You might be better off just reading the book. But if you can, see it. It will be life changing. It will change nothing. “Doublethink means the power of holding two contradictory beliefs in one’s mind simultaneously, and accepting both of them.”
Sweeney Todd is as good as a musical gets, as good as theater gets, and a great reminder that, no matter how tempting, meeting injustice with wanton revenge will rarely give lasting satisfaction.
The delight of most Ludlam plays is to take the structure of classical text and add layers of parody, camp performance, and fun. The Artificial Jungle succeeds on all these levels.
The writers of the musical version of the charming French movie Amélie went forth to seek the promised land. But they did not heed the warnings of the prophets that it can be a challenging task to reinvent (rather than reproduce) a magical movie on the stage.
You should be so lucky as to be on a spaceship with Ethan Lipton. If you do take off into “The Outer Space”, now in residence at the Public Theater, the journey you will go on is a funny, insightful allegory of a couple who move away from the headaches and expense of a big city to the different headaches and challenges of relocating to a rural area for more affordable life.
Vocally, Ms. Collins is still a unique presence — she enters soprano ranges without ever sounding operatic. Notes dance, lyrics are separated interestingly for meaning and effect. Vocal choices draw you into the music and keep you transfixed.
Sitting in Cafe Carlyle, eating well, and sipping a drink is a quintessential New York experience from another era. Laughing with Ana Gasteyer and listening to her sing is — let’s do the time warp again — a modern pleasure. Putting those two together makes for a marvelous night in any year.
This musical has much to recommend it, but overall it is inconsistent as a work of art. It has charm and poignancy in places, but a corny, dated feel elsewhere.
Mike Birbiglia carves a niche by being an amiable “rambler” of a story teller. But make no mistake, this is a carefully crafted ramble where every destination is appealing and all roads eventually converge and lead to a satisfying destination.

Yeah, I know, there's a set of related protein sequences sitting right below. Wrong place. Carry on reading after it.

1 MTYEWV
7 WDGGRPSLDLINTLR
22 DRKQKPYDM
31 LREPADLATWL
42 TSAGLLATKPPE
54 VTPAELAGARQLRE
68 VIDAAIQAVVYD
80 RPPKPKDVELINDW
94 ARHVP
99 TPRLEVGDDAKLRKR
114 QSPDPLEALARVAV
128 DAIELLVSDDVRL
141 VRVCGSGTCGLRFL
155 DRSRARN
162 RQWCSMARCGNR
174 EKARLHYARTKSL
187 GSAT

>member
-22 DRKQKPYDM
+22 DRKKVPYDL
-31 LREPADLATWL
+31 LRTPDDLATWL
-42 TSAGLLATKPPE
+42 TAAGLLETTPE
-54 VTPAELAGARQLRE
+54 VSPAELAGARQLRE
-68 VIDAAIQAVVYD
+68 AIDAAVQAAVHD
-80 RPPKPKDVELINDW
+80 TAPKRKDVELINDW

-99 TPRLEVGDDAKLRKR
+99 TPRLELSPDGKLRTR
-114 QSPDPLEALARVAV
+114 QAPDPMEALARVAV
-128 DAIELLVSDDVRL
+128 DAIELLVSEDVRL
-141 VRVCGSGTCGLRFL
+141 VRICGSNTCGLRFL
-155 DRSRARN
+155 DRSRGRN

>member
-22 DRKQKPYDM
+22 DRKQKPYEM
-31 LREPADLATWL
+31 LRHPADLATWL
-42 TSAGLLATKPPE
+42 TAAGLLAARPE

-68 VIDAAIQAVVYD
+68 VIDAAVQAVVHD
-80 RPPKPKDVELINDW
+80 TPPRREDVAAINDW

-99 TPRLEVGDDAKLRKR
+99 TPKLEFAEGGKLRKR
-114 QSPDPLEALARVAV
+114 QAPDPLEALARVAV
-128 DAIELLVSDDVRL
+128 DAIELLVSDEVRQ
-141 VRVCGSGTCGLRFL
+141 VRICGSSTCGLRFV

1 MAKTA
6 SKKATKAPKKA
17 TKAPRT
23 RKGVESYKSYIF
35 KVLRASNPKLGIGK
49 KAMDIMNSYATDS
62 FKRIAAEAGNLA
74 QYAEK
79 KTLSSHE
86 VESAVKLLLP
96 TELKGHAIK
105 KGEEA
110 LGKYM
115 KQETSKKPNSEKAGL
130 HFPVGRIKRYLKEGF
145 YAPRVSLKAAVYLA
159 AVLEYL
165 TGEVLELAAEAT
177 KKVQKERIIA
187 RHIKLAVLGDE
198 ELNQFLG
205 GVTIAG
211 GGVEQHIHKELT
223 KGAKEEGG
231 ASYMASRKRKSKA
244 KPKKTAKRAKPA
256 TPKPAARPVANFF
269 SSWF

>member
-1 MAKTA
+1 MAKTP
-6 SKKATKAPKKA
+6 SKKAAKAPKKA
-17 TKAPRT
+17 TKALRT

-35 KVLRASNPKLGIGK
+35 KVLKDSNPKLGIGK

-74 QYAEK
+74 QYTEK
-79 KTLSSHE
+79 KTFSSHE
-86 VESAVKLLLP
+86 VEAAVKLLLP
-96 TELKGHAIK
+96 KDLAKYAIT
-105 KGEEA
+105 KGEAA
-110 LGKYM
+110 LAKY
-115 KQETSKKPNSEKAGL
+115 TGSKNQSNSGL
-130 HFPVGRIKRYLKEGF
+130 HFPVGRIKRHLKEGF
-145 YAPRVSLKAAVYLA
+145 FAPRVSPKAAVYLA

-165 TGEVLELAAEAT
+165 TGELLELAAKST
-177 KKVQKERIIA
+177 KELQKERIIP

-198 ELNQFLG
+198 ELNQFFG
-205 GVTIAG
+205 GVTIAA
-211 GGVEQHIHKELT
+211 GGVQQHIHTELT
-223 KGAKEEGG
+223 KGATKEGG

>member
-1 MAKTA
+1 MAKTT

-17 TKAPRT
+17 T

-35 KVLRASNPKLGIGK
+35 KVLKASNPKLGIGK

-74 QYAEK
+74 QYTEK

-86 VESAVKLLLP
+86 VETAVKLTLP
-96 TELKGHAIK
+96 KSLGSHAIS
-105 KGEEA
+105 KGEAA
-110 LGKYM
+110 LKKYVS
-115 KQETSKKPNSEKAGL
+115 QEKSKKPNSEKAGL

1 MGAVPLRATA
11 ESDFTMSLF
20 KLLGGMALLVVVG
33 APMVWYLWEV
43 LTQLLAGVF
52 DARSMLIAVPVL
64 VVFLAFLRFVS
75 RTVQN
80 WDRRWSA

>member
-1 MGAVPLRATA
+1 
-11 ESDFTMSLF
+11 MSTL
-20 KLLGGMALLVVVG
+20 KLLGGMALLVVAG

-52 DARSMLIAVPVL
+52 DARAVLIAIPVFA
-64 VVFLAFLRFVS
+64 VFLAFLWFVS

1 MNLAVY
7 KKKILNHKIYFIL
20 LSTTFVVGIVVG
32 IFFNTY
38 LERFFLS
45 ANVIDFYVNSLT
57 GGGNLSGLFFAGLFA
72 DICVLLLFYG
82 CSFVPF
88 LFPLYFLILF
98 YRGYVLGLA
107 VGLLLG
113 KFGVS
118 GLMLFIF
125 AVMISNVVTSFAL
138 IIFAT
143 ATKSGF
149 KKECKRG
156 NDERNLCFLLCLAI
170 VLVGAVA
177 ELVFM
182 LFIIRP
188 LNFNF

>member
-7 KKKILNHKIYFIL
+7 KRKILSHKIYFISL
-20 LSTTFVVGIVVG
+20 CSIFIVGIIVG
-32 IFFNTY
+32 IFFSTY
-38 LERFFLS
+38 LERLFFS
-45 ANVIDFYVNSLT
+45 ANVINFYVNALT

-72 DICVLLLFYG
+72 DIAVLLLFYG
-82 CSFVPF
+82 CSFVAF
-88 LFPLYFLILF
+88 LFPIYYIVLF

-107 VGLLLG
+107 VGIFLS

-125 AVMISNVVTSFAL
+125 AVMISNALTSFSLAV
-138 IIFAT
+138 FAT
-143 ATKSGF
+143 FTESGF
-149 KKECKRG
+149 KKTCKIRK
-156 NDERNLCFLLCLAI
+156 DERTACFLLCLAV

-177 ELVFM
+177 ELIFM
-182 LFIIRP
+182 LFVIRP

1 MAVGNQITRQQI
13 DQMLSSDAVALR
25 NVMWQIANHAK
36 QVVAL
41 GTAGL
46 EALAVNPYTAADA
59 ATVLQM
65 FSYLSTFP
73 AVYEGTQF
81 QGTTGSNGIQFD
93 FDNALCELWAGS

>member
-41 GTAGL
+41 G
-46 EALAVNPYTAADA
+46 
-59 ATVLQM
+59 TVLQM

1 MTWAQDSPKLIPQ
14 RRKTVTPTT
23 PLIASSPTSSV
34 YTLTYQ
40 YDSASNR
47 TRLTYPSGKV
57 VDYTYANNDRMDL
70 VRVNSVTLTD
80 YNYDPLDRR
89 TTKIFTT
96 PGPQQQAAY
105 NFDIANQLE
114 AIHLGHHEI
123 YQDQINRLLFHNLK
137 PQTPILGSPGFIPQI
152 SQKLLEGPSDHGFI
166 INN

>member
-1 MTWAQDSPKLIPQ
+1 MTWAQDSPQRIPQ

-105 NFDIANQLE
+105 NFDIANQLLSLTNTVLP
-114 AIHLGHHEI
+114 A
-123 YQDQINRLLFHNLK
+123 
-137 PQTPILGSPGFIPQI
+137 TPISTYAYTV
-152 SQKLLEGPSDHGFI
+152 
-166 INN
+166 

Consistently funny, Zimmerman is most winning when telling the story of his decades-long career struggles and his relationship with his parents.
Barb Jungr bops back and forth with an impish grin to even the most depressing and occasionally inscrutable Bob Dylan lyrics, grooving not so much to his dark view of the world as his brilliance.
This is exactly what you should expect inside the Lyric Theater as well when you see “On The Town.” The whole show is a feast for the eyes and ears, a beautifully wrapped sweet.
What makes Mike Bencivenga’s script so engaging is that as he keeps us laughing, he deepens and broadens the story by giving us a sense of concentrically ever-larger circles: two men, Hollywood, the United States, and the world at the time.
Some theater performers are known as “triple threats”because they act, sing, and dance. Given that Melinda Buckley, an actor with Broadway credits (Crazy For You) and former ballet soloist, also writes brilliantly, perhaps she should be called a quadruple threat. But do not feel threatened, feel fortunate, because Miss Buckley brings her considerable wide-ranging talents to a marvelous new solo show, Mother. In Mother, Melinda Buckley...